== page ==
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Put More in Super Earlier Money Matters Monday 20th November 2017

Posted November 21, 2017 by MoneyLink

The biggest changes to superannuation rules for many years came into force on 1st July. What have the effects been and what should investors be doing as a consequence?

Tax deductible contributions

The most significant change, affecting many people is the new lower limit on concessional or tax deductible contributions. These are employer super guarantee contributions plus salary sacrifice amounts. Previously $100,000 per year, then $50,000, then $35,000 … this time the limit was cut to just $25,000.

And the consequences of this can be costly. Because if for example, a person arranged $25,000 of contributions every single year of a forty year working career they would have plenty of super for a comfortable retirement, ….But life isn’t this straight forward and this isn’t the usual pattern. Most people, at some point, become focused on buying a home, and raising children.

During these times, retirement funding is a low priority. It’s only when promotions and pay rises come, and mortgage and family costs are under control, that they start to boost their super contributions.

With a $25,000 annual limit, ‘catching up’ might not be possible, especially for people over age fifty who have not had compulsory employer super all their careers.

This new rule means people need to consider contributing more to super earlier, by salary sacrifice, because they may not be allowed to put enough in late in their careers to reach their desired retirement goal.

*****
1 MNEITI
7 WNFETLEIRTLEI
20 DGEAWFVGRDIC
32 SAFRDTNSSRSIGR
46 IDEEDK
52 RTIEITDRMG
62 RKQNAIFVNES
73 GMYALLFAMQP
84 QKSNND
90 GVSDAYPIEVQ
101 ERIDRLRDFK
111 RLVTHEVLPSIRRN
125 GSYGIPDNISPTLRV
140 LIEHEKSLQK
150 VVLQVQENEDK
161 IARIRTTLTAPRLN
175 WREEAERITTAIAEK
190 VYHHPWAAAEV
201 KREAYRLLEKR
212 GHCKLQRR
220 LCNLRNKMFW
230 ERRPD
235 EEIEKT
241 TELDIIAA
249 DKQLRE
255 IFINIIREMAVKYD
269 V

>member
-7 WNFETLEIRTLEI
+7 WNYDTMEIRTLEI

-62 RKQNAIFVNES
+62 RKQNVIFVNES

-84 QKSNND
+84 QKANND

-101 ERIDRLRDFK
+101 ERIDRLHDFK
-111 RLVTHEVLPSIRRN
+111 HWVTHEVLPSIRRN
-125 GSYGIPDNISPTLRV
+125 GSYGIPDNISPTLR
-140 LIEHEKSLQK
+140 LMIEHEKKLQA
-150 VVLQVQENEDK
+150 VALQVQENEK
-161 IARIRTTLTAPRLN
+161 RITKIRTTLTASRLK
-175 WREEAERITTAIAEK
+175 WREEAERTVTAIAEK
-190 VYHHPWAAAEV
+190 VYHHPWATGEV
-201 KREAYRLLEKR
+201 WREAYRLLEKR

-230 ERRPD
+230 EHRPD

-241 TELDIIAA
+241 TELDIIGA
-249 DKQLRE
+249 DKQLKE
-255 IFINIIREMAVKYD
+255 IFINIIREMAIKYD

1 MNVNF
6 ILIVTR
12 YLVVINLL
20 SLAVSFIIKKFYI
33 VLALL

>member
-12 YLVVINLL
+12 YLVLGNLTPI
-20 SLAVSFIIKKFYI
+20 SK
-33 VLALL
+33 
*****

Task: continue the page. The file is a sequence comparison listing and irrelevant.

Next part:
For example if your annual salary is $80,000, employer contributions will be nearly $8,000. This means you can   sacrifice up to $17,000 of pre-tax pay, or $320 per week. If you can afford to save this, then getting it into super at an early age is important.

No-tax contributions 

The limit on non-concessional or non-tax deductible contributions  has also been cut, to $100,000. This isn’t usually a problem for most people, but the same principle of needing to get more money into super applies.

Large sums of money like an inheritance or the proceeds of sale of a property or business don’t come around that often, so  maximising these opportunities to contribute some to your super fund is important.

Retirement pensions

As of July, there’s also a new $1.6 million limit on retirement pensions. If this affects you, then you’ll need to decide whether to leave the excess in an accumulation account paying 15 per cent tax or withdraw it from super. The decision will depend on their marginal tax rate.

Spouse contribution

There is a new rule allowing anyone, including employees, to make contributions and claim a tax deduction. There is also a new, much more generous spouse contribution rule. These will suit many people and will come into focus much more towards the end of the current financial year.

If you need help understanding how the new superannuation rules affect you, then please contact us.

MoneyLink Financial Planning Pty Ltd is an Australian Financial Services Licence Holder. No:.247360

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